He may have caught your eye at the Freshers’ Fair for first-year undergraduates, held in the examination schools on the High Street. He was signing up for the rugger club and the law society; he was a tall, athletic student wearing a navy jersey, chinos and black loafers. Or he may have caught your eye elsewhere over the past three decades, for the tall figure at the Freshers’ Fair was none other than the Hon. Sir Oliver Bury Popplewell, the High Court judge who pretended ignorance of what Linford Christie was packing in his ‘lunchbox’, and decided that Jonathan Aitken’s sword of truth was not so simple after all.
Yes, believe it or not, this pillar of the establishment, a man whose life has been like an effortless golden thread linking Charterhouse to Cambridge to the Bar to the Bench to the presidency of the MMC (Monopolies and Mergers Commission); a man who has four strapping sons and a dozen grandchildren; this man has now become an undergraduate at Oxford, where he is reading PPE at Harris Manchester College on Mansfield Road, just across the road from the department of geography and environment. He is 76 and will be 79 when he graduates, old even by the standards of Harris Manchester, where undergraduates have to be at least 21 to apply.
So Justice Popplecarrot, as Private Eye inevitably christened him, has come up, to be the oldest undergraduate the ancient university has ever matriculated, and when I go to his rooms I find myself thoroughly charmed. So charmed that I abandon my planned little joke about whether that was a lunchbox in his pocket or was he just pleased to see me, because Oliver, as I have been asked to call him, offers me sherry from a tumbler and proudly shows me the kitchenette and bathroom he shares with another undergraduate, and I somehow could nothing common do or mean, etc., in this former Justice’s memorable presence.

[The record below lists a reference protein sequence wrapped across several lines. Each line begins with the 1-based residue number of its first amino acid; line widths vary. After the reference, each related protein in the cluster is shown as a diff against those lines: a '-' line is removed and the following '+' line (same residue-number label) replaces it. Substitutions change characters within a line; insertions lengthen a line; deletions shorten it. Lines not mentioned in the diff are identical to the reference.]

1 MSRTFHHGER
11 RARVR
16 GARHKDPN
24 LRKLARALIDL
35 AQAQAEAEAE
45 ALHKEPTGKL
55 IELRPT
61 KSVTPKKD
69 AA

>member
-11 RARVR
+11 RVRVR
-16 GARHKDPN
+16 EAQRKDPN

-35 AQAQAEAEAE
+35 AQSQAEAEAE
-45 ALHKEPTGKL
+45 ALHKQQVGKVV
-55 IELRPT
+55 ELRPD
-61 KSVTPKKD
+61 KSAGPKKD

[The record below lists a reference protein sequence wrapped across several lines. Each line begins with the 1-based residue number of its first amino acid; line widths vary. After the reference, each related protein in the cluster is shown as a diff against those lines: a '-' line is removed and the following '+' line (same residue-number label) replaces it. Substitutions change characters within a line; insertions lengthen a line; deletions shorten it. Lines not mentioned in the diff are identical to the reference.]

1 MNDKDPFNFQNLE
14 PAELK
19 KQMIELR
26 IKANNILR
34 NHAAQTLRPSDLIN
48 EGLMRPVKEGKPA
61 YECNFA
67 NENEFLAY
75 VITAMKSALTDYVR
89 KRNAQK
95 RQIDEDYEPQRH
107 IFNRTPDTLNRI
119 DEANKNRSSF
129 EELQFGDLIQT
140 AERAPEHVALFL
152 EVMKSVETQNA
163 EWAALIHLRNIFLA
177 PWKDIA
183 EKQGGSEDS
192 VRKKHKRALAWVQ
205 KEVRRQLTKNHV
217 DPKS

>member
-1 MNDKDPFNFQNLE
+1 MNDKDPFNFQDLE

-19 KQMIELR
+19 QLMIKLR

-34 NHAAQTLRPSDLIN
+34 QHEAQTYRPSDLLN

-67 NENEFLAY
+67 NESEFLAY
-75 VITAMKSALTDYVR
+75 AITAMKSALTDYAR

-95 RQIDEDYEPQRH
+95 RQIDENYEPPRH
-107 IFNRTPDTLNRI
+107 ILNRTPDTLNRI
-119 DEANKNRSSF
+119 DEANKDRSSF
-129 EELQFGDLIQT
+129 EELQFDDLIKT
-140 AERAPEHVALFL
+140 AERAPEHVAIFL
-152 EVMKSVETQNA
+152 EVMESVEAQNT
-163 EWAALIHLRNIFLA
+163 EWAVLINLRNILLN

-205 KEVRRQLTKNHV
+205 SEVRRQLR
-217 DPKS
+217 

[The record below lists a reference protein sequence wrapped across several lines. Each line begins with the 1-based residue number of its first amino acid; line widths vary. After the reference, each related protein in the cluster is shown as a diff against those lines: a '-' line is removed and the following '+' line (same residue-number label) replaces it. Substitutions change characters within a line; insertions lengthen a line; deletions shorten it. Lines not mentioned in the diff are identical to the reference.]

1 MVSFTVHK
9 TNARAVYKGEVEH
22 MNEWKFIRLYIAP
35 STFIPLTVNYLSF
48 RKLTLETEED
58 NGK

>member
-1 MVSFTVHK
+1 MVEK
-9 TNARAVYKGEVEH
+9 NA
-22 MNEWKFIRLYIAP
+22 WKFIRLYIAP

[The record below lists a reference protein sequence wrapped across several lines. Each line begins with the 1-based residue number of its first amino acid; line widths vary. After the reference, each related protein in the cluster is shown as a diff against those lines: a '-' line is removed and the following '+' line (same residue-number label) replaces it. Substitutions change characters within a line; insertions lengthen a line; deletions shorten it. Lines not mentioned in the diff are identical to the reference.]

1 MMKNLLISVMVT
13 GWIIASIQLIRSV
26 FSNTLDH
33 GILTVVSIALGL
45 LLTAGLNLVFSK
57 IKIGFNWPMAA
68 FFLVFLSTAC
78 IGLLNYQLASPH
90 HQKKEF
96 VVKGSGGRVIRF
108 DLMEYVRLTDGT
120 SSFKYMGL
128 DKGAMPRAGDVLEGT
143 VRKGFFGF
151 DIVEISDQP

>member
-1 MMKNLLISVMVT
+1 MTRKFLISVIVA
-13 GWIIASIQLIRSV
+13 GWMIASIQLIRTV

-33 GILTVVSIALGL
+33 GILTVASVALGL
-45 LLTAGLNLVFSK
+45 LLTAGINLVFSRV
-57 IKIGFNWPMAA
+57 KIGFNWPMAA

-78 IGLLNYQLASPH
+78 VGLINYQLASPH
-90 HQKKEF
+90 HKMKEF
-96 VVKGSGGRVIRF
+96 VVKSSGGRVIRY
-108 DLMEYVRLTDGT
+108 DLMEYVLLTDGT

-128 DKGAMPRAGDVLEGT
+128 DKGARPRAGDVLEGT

Popplewell lives and works in a simply furnished small study-bedroom with bare cream walls. There is a desk, upon which his essay on the law of diminishing returns awaits his attention for Wednesday’s tutorial on micro-economics, along with a battered paperback called Keynes and After; a laptop with a ‘magical bit of kit’ enabling him to dictate his essays just as he dictated his judgments to his trusty clerk; there is a bed bumpily spread with a candlewick counterpane in a cosy shade of plum; a television which does not work; a hanging-cupboard, and a window giving out on to the quad and the chapel, its Burne-Jones stained-glass windows gleaming on this golden Oxford afternoon in the third week of Michaelmas term.
On the way down I have read his memoirs, called Benchmark, and I commend them to anyone who, as I do, likes to read of distinguished men who lead honest and interesting lives, but are not too pompous to recall the time that they drank the last of the milk during rationing (the fiasco of the half-pint of milk is on page 54) or the time they went to France and were disgusted to discover that an éclair is filled not with Jersey cream but crème p